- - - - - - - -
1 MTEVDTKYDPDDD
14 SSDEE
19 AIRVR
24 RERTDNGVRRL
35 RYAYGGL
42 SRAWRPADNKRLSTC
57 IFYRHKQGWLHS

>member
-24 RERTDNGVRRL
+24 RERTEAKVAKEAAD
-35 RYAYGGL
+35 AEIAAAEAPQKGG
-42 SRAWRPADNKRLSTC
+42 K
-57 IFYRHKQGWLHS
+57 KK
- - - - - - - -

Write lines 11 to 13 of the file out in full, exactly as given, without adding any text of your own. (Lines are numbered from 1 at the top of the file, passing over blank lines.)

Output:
-35 RYAYGGL
+35 AEIAAAEAPQKGG
-42 SRAWRPADNKRLSTC